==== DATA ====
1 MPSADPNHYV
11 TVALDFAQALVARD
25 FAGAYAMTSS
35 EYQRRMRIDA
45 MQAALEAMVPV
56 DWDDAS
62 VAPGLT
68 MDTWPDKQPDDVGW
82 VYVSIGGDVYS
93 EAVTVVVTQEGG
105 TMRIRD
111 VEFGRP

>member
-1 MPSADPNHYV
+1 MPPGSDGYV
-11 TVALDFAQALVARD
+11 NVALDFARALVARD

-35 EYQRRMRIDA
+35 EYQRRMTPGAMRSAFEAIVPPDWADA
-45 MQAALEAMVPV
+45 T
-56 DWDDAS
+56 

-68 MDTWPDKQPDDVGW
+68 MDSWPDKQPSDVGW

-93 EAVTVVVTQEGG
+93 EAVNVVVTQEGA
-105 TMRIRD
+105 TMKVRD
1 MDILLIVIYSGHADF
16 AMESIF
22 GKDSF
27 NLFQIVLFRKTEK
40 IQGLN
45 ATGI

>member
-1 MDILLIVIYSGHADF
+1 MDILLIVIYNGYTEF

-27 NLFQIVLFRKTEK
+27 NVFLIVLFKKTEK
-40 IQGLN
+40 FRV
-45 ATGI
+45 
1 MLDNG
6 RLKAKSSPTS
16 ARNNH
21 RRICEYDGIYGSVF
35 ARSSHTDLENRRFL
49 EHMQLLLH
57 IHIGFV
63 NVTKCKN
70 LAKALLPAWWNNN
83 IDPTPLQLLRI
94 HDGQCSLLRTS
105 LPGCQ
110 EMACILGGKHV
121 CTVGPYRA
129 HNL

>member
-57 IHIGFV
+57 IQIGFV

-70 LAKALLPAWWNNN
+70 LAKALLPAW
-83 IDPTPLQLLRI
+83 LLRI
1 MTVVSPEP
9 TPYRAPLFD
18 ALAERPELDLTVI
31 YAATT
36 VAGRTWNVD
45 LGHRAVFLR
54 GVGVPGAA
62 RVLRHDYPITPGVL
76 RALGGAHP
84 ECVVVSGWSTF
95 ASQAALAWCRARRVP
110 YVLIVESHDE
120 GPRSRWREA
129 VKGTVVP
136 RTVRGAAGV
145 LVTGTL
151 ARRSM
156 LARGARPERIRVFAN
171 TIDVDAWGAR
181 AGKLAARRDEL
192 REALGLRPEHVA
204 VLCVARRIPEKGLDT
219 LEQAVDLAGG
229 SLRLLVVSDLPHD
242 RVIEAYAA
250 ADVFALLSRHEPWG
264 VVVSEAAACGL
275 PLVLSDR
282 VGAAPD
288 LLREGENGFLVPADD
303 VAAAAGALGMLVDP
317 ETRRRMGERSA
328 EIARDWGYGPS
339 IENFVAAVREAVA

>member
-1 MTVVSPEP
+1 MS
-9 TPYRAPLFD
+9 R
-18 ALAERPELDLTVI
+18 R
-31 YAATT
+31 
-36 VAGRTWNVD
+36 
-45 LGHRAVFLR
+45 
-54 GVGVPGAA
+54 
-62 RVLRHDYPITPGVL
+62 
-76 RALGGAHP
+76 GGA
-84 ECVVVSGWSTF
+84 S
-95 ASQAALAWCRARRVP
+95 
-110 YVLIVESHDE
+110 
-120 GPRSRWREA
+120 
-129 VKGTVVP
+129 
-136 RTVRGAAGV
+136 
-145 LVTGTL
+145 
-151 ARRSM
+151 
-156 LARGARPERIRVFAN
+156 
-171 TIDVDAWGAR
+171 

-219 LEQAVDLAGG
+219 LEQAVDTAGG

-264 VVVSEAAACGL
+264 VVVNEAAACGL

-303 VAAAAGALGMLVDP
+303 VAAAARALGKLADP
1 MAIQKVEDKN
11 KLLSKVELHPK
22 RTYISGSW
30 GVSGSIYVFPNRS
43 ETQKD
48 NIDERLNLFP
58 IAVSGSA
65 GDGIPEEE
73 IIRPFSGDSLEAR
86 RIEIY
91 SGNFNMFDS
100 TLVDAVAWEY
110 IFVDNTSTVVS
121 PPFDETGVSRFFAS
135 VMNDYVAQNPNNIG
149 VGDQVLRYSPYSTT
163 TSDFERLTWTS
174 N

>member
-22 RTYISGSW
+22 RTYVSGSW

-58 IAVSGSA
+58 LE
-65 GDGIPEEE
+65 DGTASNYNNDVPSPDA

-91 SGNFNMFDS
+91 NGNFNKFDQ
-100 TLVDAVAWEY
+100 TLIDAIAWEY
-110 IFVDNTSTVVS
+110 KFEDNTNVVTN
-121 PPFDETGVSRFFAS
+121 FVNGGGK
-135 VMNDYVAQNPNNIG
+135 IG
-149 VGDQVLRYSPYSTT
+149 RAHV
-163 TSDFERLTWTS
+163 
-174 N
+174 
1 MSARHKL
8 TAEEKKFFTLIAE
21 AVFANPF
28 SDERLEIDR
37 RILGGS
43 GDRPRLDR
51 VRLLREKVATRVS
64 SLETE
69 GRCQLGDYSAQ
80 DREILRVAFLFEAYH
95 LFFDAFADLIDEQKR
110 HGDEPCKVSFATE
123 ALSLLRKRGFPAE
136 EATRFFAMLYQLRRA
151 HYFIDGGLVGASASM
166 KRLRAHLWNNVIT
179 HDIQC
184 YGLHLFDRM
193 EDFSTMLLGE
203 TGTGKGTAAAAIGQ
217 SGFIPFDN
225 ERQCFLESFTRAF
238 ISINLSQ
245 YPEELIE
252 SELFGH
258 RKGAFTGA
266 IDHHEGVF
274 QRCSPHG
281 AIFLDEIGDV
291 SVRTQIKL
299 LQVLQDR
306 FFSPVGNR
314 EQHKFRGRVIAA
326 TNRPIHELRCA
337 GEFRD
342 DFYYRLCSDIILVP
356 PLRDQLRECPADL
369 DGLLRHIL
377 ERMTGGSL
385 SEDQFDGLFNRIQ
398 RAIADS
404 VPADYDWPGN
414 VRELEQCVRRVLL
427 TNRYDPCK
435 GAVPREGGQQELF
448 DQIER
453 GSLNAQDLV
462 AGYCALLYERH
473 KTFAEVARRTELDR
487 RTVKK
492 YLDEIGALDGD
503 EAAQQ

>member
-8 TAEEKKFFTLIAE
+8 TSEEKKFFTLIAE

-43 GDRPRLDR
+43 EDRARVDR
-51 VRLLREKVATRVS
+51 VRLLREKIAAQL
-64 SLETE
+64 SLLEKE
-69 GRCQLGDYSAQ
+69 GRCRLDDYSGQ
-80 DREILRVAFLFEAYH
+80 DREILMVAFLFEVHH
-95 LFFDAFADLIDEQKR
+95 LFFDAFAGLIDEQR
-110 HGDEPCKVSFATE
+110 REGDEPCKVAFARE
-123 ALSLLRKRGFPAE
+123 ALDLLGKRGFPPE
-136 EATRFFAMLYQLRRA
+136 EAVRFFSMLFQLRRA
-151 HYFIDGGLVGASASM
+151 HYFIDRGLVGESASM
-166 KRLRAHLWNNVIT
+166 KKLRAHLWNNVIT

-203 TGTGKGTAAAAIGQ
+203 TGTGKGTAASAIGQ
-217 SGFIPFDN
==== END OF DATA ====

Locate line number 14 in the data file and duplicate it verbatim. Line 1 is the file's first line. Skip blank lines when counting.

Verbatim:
-1 MPSADPNHYV